Scarlet macaws, parrots nearly three feet tall, flock freely in the trees. They flash an intensity of red that practically screams, with wings that are bright blue and yellow. Thinking in terms of Darwinian principles of adaptation, I wondered what kind of survival necessity could have produced such extreme, flamboyant beauty.

I visited a hummingbird farm with many colors and sizes of hummingbirds that come within inches of you to feed. They range from the size of insects to the size of sparrows. They can dart through the sky, but they can also hover, stand still in space, or move in any direction with minute control. And they come in many different colors and patterns on their bodies. It was entrancing.

At Carara National Park I saw a sloth climbing a tree in ultra-slow motion. The sloths’ metabolism is so slow that they only come down from their treetop homes once a week to relieve themselves.

Speaking of wildlife, Costa Rica produces some of the world’s best coffee. At a coffee farm I learned that coffee is a fruit and I saw the stages of its production.

The variety extends to the weather. Costa Rica has five major climate zones, from sea level to the 12,532 feet elevation of Mt. Chirripó.

Costa Rica has its urban element too. San Jose, the capital city, is a substantial center, with a population of 300,000 in the city limits and more than 2 million in the metropolitan area. It provides a window into Costa Rica’s human culture, with places such as the National Museum of Costa Rica, the Pre-Colombian Museum and the Gold Museum.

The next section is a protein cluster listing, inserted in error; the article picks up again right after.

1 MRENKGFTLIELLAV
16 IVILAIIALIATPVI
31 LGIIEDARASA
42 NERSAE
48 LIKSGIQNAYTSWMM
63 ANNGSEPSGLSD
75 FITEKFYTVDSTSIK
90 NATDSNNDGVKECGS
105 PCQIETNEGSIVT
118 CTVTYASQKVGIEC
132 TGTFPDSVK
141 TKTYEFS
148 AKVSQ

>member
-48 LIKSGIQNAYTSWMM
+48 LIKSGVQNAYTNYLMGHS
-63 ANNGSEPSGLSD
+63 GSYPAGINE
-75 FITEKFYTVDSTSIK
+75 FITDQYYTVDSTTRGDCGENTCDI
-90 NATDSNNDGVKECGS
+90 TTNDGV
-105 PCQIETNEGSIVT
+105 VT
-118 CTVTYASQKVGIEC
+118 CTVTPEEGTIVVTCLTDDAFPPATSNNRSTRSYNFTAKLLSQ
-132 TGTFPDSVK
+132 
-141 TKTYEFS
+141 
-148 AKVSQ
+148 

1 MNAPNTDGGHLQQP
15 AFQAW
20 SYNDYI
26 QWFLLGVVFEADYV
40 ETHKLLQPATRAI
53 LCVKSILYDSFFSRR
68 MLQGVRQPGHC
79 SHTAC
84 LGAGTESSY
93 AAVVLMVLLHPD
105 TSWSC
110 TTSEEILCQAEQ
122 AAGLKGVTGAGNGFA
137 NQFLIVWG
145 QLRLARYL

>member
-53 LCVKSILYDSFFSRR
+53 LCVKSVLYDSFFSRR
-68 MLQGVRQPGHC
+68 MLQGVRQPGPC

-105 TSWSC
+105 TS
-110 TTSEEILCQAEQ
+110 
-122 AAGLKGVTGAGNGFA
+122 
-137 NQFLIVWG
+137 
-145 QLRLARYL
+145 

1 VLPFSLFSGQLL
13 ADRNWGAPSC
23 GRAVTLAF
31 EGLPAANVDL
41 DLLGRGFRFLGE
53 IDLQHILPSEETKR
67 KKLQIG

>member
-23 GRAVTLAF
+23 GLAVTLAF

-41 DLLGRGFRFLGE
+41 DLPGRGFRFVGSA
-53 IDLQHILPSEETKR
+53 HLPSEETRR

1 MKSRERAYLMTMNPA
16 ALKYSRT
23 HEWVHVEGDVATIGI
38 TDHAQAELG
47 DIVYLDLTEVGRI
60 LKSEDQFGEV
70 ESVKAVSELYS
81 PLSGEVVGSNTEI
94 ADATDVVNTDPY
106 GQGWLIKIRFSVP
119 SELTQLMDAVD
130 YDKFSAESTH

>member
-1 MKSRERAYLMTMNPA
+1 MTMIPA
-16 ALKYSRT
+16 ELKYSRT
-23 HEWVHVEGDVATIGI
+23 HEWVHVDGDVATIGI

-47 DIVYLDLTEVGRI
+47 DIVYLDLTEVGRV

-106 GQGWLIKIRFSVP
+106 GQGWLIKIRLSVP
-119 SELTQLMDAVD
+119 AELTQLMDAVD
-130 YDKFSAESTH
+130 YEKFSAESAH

My trip was a constant series of fascinating, enlivening experiences. Among the high points of my trip, I would have to include Arenal Volcano.

As we drove toward Arenal it first appeared on the horizon as a perfectly shaped pyramid, then loomed larger and ever more commanding. A plume of steam came out of the crater on top. Clouds gathered at its peak, at times drawing a veil that hid the crater on top.

Arenal was thought to be extinct because it stood quietly for 400 years. Then in July 1968, it blew for several days, covering six square miles with volcanic rock, lava and ash. It killed 87 people and buried three villages, affecting an area of 90 square miles. The eruption threw rocks that weighed tons almost a mile at 600 miles an hour.

We went to a zipline operation where the lines crossed a forested valley with the great Arenal Volcano looming above, and the sparkling Lake Arenal below, a 32-square mile lake created after Arenal’s 1968 eruption.

We were harnessed and helmeted and taken to the top of a series of platforms connected by steel coil cables. Then we rode the cables on pulleys across the top of the forest canopy from platform to platform till we reached the last one.

While we were there, we visited one of the resorts and took a dip in the thermal waters. Sitting in the steamy water is something you never want to quit, until your skin is so soggy it feels like it’s about to drop off.

In Costa Rica you can feel the extreme fertility of life. It’s palpable. If there is a model of Eden in the world today, it’s Costa Rica.

We are all part of nature, whether we recognize it or not. So, it’s a good idea to maintain an acquaintance, if not intimacy with it. If you are not in love with nature, you will neglect the natural needs of your own body, and that can’t be good.

If you lack enthusiasm for nature, I suggest a trip to Costa Rica. It gave me a shot of new appreciation that made me more aware of the presence of nature in my own environment back home.

I can’t wait to go back.

Your humble reporter,

Colin Treadwell